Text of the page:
Driverless vehicles to shape Singapore’s transport future

Driverless vehicles to shape Singapore’s transport future

Driverless vehicles to shape Singapore’s transport future

Written by Staff Writer

13 Oct, 2015 | 5:33 pm

Singapore formally launched the testing of driverless vehicles on public roads on Monday (October 12), pushing ahead the study of technology aimed at reducing its dependence on manpower, and joining some U.S. states and countries like Germany.

The Singapore-MIT Alliance for Research and Technology (SMART) along with the National University of Singapore and the Agency for Science Technology and Research showed off their two self-driving vehicles in the one-north neighbourhood of Singapore, which is home to several research facilities and educational institutes.

As a country with a limited land and workforce, Singapore is hoping to use autonomous vehicles (AV) to encourage residents to use more public transport, and avoid further congestion on its roads.

Singapore residents, says Permanent Secretary for Transport Pang Kin Keong, prefer owning cars so as to avoid walking the first and last mile from the bus or train station to their home.

He also said driverless vehicles could help solve a potential shortage of bus drivers in future.

SMART’s driverless car, a converted Mitsubishi electric vehicle with a top speed of 30 kilometres per hour, is fitted with motors for the steering wheel, the break and the gas pedal, but the most important technology are the sensors, says Marcelo Ang, who is working on the project.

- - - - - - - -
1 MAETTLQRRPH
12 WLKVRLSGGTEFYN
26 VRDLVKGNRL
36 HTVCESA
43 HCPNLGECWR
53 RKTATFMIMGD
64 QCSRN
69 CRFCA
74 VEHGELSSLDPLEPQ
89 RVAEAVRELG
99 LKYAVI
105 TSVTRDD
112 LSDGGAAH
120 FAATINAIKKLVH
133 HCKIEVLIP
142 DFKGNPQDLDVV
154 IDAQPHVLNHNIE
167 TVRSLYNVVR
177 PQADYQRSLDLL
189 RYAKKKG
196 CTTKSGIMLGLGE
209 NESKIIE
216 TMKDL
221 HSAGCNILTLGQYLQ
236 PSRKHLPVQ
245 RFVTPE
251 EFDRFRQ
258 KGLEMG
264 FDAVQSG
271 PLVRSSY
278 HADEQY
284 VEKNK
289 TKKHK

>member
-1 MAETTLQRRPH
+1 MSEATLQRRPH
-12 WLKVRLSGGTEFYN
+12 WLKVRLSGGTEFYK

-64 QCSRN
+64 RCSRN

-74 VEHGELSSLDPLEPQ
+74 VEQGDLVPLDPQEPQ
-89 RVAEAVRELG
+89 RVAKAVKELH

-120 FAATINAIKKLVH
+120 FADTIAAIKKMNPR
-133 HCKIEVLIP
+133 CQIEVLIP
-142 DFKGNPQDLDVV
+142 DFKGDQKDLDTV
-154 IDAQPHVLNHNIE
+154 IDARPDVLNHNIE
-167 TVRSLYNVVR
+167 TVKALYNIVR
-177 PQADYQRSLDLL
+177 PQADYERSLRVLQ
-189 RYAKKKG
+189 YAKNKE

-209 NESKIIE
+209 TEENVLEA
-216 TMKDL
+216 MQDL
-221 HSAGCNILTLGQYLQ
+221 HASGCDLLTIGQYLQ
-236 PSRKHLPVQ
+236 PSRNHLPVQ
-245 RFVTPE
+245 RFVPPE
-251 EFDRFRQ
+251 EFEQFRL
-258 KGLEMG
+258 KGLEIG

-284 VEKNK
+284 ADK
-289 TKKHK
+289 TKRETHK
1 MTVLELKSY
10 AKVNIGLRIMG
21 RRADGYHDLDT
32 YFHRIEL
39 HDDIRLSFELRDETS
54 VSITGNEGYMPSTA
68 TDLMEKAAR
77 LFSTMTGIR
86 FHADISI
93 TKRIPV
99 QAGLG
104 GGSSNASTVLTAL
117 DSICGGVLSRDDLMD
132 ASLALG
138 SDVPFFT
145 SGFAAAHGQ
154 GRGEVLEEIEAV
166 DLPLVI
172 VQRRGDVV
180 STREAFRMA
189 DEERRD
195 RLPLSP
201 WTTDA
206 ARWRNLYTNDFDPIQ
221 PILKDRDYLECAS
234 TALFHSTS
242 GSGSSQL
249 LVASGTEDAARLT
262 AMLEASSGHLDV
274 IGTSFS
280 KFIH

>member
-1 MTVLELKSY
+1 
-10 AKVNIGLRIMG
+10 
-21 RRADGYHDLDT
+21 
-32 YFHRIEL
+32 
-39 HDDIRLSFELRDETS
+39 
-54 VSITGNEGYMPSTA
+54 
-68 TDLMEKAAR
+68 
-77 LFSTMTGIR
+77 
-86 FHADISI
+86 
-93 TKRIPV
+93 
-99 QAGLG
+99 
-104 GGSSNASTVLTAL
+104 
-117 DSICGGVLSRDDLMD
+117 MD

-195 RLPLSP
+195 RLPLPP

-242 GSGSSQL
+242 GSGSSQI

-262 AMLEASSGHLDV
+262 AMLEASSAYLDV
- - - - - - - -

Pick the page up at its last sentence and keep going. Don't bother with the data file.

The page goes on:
For security purposes, a person still needs to sit behind the steering wheel in case anything goes wrong.

On the same day, Singapore’s tourist destination Gardens By The Bay demonstrated their driverless vehicle, the Auto Rider, which they say is the first fully operational self-driving vehicle in Asia.

Public trials are due to start in December 2015.

The government said on Monday that it would also seek proposals to design and implement autonomous truck platooning trials, which involves one human-driven truck being followed by driverless trucks.

Autonomous vehicles could spur mass-market adoption of ride sharing, which could ultimately result in a marked reduction in owned vehicles and in the total number of cars on the road, at least within cities, according to a BCG report in April.

Google and other automotive manufacturers and suppliers have said the technology to build self-driving cars should be ready by 2020.

Separately, Singapore’s Land Transport Authority said it had received proposals from eight applicants, including Uber Technologies Inc, BMW, and Toyota Motor Corp’s general trading company Toyota Tsusho after the government in June sought for more ideas on how AV technology can be harnessed for other land transport mobility concepts.


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